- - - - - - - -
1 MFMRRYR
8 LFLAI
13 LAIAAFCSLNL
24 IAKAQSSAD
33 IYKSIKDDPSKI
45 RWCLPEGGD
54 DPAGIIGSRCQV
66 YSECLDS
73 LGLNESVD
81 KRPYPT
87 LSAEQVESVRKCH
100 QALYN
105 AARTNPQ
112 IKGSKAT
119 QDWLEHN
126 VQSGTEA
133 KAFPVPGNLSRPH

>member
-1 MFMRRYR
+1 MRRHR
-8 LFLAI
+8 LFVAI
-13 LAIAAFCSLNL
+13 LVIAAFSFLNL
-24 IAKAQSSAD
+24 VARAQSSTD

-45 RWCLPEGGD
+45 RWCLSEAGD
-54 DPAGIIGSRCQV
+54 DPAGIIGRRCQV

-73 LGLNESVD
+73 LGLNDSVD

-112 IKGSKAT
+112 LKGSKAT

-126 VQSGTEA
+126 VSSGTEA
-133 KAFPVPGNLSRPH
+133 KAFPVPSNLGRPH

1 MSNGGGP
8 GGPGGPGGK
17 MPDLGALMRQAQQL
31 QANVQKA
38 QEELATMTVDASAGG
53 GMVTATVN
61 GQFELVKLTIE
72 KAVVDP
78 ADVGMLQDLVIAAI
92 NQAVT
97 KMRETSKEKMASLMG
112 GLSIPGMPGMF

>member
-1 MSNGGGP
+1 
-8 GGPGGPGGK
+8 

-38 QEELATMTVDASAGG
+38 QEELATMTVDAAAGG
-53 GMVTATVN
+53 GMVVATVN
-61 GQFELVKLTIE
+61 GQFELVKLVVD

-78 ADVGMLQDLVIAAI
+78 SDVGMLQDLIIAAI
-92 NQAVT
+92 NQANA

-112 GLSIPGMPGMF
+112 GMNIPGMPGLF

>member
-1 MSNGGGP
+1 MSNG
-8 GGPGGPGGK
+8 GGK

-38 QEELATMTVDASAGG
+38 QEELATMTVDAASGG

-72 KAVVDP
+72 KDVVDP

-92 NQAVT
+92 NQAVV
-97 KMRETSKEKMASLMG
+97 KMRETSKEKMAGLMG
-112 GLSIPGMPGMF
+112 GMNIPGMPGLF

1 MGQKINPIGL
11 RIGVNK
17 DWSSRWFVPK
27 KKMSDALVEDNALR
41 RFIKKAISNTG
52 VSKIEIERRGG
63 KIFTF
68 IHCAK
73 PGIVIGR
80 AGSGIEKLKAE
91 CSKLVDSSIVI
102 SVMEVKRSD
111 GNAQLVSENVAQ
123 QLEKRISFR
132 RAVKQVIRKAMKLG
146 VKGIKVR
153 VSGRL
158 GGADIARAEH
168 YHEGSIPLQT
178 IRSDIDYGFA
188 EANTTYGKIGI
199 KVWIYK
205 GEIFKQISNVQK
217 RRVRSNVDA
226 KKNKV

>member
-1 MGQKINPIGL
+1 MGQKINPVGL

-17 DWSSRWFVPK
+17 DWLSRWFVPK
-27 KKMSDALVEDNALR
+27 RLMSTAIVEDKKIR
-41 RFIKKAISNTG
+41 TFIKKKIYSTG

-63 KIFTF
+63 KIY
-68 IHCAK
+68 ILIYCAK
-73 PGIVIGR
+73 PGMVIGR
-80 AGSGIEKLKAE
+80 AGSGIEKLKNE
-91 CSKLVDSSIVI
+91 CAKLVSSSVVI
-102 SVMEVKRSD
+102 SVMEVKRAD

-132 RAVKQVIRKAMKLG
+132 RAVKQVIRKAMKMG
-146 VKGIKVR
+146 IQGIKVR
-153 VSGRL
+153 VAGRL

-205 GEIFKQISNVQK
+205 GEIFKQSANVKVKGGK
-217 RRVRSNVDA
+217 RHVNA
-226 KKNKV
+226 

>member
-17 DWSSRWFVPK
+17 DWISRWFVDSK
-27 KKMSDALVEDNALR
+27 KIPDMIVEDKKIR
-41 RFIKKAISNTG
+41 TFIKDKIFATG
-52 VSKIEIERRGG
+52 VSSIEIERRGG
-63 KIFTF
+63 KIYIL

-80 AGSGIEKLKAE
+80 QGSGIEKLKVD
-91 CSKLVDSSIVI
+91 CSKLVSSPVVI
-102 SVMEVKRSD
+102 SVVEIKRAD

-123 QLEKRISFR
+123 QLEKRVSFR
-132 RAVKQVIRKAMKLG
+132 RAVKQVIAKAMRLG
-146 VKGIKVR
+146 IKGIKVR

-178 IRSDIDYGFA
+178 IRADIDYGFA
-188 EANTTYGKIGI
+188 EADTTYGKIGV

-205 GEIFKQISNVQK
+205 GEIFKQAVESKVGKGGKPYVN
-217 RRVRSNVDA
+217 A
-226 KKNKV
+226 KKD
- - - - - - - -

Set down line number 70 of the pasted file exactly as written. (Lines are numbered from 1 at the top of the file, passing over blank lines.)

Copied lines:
+1 MSNG